India: Note On Filing Of Evidence By Affidavit Before Arbitral Tribunal

Section 1 of the Evidence Act lays down that it shall neither apply to affidavits, nor to proceedings before an Arbitrator.

1. Short title, extent and commencement –

This Act may be called the Indian Evidence Act, 1872. It extends to the whole of India [except the State of Jammu and Kashmir] and applies to all judicial proceedings in or before any Court, including Courts -martial, [other than Courts - martial convened under the Army Act (44 & 45 Vict., c. 58 )] 4 [the Naval Discipline[29 & 30 Vict.,109] Act or ** the Indian Navy (Discipline) Act, 1934 (34 of 1934),[or the Air Force Act (7 Geo. 5, c. 51) ] but not to affidavits presented to any Court or officer, nor to proceedings before an arbitrator;

And it shall come into force on the first day of September 1872.

Similarly S.19 of the Arbitration and Conciliation Act, 1996, stipulates that the Arbitral Tribunal is not bound by the Code of Civil Procedure or the Indian Evidence Act. As such the provisions of the Evidence Act are not applicable to inquiries conducted by tribunals, however, it has been laid down in catena of judgments that the tribunal cannot ignore the principles of natural justice.

Furthermore, though the Evidence Act is not binding upon the proceedings before the arbitral tribunal and the tribunal has the autonomy to fix its own procedure, however, as a matter of practice the tribunal follows the principles regarding relevancy and admissibility of evidence as provided in the Evidence Act.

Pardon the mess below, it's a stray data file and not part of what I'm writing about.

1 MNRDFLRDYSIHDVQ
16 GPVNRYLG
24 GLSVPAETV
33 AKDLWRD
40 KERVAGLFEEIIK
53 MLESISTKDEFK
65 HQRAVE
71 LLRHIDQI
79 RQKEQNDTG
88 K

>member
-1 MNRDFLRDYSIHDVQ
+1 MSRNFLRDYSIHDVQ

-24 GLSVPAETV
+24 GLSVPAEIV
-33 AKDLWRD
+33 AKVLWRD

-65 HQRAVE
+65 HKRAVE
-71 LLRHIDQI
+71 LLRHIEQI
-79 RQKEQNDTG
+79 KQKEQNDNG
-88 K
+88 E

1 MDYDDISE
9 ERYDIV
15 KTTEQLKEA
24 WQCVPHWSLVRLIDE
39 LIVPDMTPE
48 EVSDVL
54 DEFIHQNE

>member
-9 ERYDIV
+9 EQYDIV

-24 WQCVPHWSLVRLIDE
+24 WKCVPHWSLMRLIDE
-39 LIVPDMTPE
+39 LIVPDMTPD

Provisions of CPC dealing with submissions of affidavit

A civil suit proceeds through the following stages as mentioned – Plaint, Notice/Summons, Written Statement, Rejoinder/Replication, Issues, Evidence, Cross Examination and Final Arguments.

The stage of evidence is dealt with in the Order 18 of the CPC. The Rule 4 of the Order 18 lays down the procedure regarding recording of evidence. Order 18 Rule 4 is as under: -

Rule 4. Recording of evidence

(1) In each case, the examination– in- chief of a witness shall be on affidavit and copies thereof shall be supplied to the opposite party by the party who calls him for evidence:

Provided that where documents are filed and the parties rely upon the documents, the proof and admissibility of such documents which are filed along with affidavit shall be subject to the orders of the Court.

Originally Order 18 Rule 4 simply stipulated recording of the oral evidence before the court. After the Amendment of CPC in the year 1999, 7 sub-rules were added, and there was a further amendment in the year 2002. The said amendments have been upheld in the Salem Bar Association v. Union of India Judgments cited in (2003) 1 SCC 49 and (2005) 6 SCC 344

Order 19 lays down the procedure required for admission of an affidavit before the court.

Though evidence can be adduced by way of affidavits, it cannot be relied upon until the deponent is available for cross-examination1.

It has also been held by the Hon'ble Supreme Court that in case of a living person, evidence must be tendered by calling the witness to the stand and not by submission of affidavit unless the law permits the same.2